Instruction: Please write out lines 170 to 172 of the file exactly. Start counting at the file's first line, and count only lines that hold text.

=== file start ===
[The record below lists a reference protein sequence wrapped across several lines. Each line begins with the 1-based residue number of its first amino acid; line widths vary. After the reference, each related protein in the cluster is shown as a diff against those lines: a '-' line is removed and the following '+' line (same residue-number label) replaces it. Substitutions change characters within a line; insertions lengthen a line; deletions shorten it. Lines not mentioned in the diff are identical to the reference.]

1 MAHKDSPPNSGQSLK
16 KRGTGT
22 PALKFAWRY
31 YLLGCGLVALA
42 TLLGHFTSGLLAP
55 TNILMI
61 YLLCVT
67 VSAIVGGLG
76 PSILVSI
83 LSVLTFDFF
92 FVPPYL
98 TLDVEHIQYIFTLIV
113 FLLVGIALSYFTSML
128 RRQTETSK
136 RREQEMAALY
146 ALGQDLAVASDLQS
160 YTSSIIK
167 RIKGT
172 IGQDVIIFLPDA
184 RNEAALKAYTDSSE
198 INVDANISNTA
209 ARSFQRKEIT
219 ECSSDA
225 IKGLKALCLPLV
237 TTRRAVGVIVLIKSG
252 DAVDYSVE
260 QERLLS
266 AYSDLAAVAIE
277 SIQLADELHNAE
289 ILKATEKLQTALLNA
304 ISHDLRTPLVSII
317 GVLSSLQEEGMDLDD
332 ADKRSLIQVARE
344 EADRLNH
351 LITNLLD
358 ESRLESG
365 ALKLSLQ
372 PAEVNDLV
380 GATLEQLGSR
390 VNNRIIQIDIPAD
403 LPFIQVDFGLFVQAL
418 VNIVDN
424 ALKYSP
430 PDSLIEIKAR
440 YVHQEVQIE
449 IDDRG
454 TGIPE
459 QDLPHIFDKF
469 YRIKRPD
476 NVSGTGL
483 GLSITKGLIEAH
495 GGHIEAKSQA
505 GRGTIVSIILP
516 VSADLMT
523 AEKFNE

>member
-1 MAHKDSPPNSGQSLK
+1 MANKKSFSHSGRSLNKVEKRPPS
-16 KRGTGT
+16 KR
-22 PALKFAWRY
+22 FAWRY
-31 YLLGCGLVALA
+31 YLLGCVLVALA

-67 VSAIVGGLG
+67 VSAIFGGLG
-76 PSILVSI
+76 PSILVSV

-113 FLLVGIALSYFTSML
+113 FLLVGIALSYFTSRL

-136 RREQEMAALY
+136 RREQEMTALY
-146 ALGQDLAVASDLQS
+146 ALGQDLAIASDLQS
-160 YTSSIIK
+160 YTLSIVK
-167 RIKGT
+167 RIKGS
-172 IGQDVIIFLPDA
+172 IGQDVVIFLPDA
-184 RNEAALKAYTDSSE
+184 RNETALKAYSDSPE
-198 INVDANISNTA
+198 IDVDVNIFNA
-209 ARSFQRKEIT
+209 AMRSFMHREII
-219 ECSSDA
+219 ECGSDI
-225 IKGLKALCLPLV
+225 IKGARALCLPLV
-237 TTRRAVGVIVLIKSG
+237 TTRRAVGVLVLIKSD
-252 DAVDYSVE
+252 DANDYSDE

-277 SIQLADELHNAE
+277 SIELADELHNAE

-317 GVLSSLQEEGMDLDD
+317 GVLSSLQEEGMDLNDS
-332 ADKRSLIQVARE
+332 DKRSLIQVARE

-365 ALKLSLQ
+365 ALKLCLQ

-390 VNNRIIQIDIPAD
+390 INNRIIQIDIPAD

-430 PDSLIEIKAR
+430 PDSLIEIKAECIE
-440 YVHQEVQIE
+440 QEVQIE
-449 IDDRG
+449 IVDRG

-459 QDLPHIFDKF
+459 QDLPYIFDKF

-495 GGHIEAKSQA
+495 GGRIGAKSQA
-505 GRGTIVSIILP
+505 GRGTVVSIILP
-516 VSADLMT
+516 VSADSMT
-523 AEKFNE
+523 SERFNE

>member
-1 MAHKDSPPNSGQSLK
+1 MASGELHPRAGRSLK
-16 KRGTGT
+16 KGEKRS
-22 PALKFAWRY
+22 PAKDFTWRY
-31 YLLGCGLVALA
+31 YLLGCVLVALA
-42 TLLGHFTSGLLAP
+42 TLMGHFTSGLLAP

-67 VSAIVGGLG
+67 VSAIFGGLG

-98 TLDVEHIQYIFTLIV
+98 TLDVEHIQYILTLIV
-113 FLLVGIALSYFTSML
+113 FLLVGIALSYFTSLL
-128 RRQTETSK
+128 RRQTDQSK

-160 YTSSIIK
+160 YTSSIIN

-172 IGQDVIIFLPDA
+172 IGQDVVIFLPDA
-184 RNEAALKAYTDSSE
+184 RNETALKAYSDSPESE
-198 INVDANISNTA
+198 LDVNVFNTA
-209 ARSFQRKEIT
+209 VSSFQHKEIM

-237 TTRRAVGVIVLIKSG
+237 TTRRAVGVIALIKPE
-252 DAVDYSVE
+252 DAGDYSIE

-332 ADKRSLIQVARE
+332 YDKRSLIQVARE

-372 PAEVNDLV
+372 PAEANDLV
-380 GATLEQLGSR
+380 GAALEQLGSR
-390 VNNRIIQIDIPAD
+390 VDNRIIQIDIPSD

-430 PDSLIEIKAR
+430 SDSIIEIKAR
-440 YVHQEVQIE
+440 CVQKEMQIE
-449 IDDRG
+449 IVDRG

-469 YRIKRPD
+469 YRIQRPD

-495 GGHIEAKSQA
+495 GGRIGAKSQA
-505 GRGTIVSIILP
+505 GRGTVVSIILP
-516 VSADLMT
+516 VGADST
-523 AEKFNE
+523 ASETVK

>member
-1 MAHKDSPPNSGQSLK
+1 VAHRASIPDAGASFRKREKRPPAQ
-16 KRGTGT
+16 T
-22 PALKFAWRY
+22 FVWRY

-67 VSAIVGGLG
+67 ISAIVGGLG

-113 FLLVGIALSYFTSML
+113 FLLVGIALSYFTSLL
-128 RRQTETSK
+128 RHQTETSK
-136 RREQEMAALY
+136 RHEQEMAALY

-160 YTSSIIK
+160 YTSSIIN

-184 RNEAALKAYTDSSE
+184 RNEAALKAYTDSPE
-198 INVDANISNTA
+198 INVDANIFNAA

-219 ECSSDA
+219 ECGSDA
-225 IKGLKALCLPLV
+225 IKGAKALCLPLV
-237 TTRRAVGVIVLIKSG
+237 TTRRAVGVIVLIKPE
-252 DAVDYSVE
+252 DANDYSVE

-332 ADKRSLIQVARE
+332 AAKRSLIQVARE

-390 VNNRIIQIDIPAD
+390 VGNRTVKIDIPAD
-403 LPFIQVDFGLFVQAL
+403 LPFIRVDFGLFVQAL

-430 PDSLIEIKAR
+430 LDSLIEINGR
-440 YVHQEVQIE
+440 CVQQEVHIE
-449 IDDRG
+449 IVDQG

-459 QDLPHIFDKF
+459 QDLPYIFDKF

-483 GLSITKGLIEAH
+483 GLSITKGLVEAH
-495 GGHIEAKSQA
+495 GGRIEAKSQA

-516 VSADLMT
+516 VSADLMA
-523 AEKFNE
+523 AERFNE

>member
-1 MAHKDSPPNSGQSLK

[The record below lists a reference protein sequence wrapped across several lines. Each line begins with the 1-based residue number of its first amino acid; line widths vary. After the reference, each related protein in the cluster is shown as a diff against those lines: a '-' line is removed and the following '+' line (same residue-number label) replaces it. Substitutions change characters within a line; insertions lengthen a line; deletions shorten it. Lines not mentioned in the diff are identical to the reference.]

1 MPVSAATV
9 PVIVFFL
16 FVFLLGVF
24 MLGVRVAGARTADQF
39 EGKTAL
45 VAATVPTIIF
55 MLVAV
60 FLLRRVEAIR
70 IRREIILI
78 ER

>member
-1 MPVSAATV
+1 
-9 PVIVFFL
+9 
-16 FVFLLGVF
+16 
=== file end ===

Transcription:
+469 YRIQRPD

-495 GGHIEAKSQA
+495 GGRIGAKSQA